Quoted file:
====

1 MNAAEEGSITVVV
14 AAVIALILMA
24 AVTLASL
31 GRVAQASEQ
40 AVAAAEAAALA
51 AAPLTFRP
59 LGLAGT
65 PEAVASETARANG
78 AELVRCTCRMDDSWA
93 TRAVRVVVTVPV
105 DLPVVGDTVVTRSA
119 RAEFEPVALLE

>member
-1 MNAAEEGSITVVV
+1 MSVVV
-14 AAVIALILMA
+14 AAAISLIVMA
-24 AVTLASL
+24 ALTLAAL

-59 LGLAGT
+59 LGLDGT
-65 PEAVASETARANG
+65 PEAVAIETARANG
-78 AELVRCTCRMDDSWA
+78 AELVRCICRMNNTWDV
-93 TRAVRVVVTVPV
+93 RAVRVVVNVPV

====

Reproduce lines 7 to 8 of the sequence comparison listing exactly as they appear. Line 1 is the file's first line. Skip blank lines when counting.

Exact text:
59 LGLAGT
65 PEAVASETARANG